A panel discussion at Southern Illinois University Edwardsville will mix literature and activism, history and art, politics and multiculturalism.
It also will give emeritus professor of English Eugene B. Redmond a chance to show off the new Eugene B. Redmond Collection and Learning Center in Lovejoy Library.
“I always knew I was giving my collection to SIUE, but I thought it was going to go down in the basement with all the other collections,” he said this week, laughing.
Instead, SIUE created a three-room center with exhibit, research and archival space open to the public. It houses thousands of poems, manuscripts, books, photos, letters, awards, posters, news clippings, magazines, fliers and other items that Redmond has created or collected over the years.
The center opened in October, allowing the 78-year-old poet, teacher and activist to finally clean out his Fairview Heights home.
“It’s a wonderful, wonderful gift that Dr. Redmond has given to us,” said Regina McBride, dean of Library and Information Services. “I’m personally committed to preserving the culture and history surrounding the university, and East St. Louis is part of that.”
Redmond grew up in East St. Louis and maintains close ties with the city and its residents. But he also has been a force in the national Black Arts Movement.
The panel discussion will feature four poets and thinkers discussing the Black Lives Matter movement at 2 p.m. Tuesday. All are members of the Eugene B. Redmond Writers Club, which is celebrating its 30th anniversary. Admission is free.
Panelists include poet and photojournalist Roscoe “Ros” Crenshaw; writer and retired social-services employee Charlois Lumpkin; activist, poet, spoken-word artist and motivational speaker Jaye P. Willis; and moderator Darlene Roy, a poet who has served as club president since the beginning.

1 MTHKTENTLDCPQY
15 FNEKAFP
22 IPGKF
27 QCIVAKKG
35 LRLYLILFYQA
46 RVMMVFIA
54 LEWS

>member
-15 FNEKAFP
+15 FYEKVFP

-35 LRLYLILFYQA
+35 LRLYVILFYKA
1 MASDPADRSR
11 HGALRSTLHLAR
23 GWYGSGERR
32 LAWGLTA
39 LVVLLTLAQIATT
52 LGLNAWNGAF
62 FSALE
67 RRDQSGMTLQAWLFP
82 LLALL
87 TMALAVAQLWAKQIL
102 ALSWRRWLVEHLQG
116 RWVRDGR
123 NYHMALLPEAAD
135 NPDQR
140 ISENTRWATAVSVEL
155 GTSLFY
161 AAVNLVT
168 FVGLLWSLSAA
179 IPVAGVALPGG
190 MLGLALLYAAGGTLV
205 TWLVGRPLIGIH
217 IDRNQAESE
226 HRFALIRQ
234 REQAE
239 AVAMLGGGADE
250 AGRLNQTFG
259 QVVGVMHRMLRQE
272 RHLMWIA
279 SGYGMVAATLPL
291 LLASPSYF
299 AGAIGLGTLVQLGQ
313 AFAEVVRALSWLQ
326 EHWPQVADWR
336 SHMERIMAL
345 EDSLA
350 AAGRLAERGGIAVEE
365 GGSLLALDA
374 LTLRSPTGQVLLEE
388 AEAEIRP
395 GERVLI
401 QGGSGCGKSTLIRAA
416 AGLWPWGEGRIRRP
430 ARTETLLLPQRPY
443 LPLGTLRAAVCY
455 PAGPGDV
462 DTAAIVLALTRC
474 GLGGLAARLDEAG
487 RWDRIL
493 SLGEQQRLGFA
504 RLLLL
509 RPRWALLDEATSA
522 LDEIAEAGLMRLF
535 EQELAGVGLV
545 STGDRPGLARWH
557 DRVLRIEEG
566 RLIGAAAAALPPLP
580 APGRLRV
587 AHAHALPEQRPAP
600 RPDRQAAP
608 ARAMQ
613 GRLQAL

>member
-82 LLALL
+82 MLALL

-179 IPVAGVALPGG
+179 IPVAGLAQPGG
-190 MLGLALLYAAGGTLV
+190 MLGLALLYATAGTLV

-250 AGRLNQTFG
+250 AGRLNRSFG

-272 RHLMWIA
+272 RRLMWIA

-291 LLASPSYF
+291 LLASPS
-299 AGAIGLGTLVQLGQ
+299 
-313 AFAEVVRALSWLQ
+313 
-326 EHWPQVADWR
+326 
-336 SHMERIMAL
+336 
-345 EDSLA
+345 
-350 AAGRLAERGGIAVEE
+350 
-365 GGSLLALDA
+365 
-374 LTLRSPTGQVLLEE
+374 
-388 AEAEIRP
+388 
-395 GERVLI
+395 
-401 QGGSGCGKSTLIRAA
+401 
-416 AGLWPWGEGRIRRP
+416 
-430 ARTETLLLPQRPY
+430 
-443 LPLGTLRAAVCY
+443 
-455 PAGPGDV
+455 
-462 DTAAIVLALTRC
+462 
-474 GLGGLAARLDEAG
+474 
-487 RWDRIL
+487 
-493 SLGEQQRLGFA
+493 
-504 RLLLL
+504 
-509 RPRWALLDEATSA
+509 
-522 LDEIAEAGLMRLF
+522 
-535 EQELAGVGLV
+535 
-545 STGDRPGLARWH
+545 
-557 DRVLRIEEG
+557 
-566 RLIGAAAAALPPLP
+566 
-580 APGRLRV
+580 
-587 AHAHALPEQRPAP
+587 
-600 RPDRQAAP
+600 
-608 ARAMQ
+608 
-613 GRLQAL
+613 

“The Black Lives Matter movement, born out of the Trayvon Martin killing in Sanford, Florida, gained momentum after a rash of police killings of blacks in other U.S. cities, including New York, Ferguson, Mo., Baltimore, Chicago and elsewhere,” according to a press release.
You won’t believe this, but I have more than 50 firsts. Back in those days, if you went anywhere or did anything and you were black, you were a first at something. So much was closed.
Eugene B. Redmond on breaking barriers
“However, as panelists will demonstrate, the killings and subsequent movements have deep historical precedents and profound implications for present and future thinking (and action), especially regarding race, police-community relations, politics, education, the arts and other issues of civility and social justice.”
Redmond has had a long relationship with SIUE. He began attending the university in 1957, the year it opened, and served as first black editor of The Alestle student newspaper.
Redmond went on to earn a master’s degree at Washington University in St. Louis and received an honorary doctorate at SIUE. He has studied, taught, lectured, consulted and marched all over the United States and in Africa.
“You won’t believe this, but I have more than 50 firsts,” he said. “Back in those days, if you went anywhere or did anything and you were black, you were a first at something. So much was closed.”